NIH awards $14.5 million grant to OMRF for anthrax studies
Mark Coggeshall, an OMRF scientist, and his colleagues have studied the human immune response to anthrax-causing Bacillus anthracis bacteria as part of NIH's Cooperative Centers for Human Immunology. OMRF first received funding for the project after 2001 anthrax letter mailings that killed five people and sickened 17.
"From the start, our goal has been to gain a better understanding of anthrax, especially its inhalable form," Coggeshall said. "By the time a patient seeks medical care, antibiotics become less effective, and the toxin essentially shuts down the immune response."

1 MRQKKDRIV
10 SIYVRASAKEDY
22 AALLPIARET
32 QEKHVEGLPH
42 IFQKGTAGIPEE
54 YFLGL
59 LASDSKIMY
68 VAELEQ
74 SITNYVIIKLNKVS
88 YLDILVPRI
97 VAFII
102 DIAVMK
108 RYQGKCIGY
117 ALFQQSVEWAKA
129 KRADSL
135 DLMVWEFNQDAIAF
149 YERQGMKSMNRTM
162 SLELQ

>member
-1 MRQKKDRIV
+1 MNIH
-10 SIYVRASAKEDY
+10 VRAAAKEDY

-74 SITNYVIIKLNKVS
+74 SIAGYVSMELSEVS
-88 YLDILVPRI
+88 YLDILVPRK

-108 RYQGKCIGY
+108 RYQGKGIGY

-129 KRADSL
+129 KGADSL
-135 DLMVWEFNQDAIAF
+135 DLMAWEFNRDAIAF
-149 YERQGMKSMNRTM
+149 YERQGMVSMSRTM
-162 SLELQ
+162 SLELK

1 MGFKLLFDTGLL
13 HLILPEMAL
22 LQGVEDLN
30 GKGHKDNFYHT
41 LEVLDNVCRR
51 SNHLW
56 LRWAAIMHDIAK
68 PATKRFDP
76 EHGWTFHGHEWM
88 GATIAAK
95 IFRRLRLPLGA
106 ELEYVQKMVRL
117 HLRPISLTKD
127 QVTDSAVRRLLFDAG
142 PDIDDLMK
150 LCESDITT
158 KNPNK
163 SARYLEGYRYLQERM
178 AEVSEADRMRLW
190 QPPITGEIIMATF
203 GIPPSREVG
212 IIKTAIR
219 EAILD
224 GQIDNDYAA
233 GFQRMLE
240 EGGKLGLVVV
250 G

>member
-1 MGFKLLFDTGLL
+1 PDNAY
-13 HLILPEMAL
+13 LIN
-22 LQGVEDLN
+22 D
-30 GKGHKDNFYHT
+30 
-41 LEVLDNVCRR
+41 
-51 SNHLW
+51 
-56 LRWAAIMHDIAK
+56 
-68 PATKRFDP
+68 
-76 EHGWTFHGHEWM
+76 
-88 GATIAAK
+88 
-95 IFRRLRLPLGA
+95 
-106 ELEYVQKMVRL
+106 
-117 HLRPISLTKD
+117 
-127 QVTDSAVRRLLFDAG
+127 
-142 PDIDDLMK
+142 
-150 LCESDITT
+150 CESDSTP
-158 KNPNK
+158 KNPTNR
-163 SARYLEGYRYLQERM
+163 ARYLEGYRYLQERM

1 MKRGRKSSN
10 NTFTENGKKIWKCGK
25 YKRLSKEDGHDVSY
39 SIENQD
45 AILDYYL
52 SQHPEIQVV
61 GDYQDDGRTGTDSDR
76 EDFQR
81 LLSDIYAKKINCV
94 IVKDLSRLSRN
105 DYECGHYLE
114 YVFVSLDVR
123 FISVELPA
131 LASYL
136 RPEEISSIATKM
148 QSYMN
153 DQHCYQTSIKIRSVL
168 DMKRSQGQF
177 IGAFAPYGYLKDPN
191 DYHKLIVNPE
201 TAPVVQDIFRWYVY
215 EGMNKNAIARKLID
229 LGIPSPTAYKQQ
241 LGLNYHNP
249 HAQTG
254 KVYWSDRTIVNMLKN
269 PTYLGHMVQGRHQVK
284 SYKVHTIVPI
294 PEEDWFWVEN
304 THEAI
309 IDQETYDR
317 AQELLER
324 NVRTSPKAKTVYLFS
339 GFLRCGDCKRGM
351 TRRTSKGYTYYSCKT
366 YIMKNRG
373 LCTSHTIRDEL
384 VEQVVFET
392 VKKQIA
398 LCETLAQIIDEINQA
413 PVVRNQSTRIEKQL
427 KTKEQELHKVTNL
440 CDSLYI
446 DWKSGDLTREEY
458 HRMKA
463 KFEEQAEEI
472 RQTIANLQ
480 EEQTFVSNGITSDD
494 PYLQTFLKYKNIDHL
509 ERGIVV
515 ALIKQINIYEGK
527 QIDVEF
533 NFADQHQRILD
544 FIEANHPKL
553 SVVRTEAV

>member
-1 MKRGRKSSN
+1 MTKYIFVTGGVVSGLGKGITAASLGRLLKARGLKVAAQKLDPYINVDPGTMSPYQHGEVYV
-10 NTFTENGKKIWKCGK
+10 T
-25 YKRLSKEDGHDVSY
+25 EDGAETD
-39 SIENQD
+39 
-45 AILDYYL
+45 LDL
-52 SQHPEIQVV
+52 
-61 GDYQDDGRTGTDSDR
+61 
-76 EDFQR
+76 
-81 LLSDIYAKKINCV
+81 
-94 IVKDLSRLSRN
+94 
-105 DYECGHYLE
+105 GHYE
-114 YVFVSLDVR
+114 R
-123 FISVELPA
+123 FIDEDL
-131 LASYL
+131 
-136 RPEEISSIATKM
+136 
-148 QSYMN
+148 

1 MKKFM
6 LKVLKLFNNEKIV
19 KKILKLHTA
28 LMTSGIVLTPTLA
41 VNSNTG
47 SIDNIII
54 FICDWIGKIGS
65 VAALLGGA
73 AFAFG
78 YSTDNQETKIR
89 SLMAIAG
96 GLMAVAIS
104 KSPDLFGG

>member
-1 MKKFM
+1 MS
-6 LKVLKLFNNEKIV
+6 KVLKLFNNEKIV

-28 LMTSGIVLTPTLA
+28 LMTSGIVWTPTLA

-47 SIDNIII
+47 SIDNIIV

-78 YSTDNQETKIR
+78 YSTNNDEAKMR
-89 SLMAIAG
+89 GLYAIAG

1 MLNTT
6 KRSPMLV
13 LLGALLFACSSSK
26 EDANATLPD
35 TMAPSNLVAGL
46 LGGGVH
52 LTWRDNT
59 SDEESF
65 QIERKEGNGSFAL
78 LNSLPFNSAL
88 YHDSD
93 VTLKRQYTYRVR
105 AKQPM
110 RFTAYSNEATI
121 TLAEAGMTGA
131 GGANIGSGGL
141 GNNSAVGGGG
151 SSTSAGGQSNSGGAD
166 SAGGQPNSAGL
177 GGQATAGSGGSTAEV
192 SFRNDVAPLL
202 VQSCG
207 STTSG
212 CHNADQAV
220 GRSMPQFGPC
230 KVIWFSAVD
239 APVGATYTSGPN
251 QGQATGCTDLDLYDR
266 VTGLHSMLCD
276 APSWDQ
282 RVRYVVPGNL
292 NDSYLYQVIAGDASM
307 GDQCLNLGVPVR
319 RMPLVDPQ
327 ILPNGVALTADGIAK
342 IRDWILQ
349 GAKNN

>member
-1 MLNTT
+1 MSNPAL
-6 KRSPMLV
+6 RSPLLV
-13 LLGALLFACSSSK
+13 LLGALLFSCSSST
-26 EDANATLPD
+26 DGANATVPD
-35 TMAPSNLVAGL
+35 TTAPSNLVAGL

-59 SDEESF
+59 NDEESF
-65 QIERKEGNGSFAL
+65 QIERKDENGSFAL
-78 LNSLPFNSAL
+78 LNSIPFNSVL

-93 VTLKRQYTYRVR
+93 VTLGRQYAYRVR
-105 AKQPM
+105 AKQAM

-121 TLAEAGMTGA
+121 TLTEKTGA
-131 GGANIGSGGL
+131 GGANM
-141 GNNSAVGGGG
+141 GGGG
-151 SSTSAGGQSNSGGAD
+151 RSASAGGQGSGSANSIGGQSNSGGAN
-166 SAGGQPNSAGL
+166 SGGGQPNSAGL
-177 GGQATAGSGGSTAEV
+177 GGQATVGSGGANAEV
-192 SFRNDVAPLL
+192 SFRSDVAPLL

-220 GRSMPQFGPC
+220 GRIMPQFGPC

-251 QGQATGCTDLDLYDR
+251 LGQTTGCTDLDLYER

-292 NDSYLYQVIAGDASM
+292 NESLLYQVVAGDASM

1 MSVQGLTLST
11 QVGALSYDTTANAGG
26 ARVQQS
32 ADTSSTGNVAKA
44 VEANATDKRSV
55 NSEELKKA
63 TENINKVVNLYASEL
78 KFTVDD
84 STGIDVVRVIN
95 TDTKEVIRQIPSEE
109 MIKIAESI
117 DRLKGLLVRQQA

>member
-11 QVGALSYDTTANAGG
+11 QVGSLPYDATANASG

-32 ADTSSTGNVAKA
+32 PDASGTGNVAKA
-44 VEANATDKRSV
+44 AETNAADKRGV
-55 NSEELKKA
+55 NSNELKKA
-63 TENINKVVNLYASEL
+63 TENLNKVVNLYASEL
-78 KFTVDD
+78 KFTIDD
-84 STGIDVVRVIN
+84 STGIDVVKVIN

The Cooperative Centers for Human Immunology program seeks to identify new drug targets and vaccines. Coggeshall's team has focused its research on sepsis, the blood poisoning that results from anthrax exposure.
"We identified the trigger in the bacteria that causes this pathology," Coggeshall said. "Now we are seeking ways to override or disable it and make it less deadly."
Stephen Prescott, the president of OMRF, said OMRF scientists have studied how the human immune system attempts to form immune responses to anthrax bacteria.
"That non-traditional approach now is paying off, and this additional funding should bring about incredible advances in our approach to treating anthrax infection," Prescott said.
OMRF is a nonprofit biomedical research facility that seeks the understanding of more effective treatments for human disease.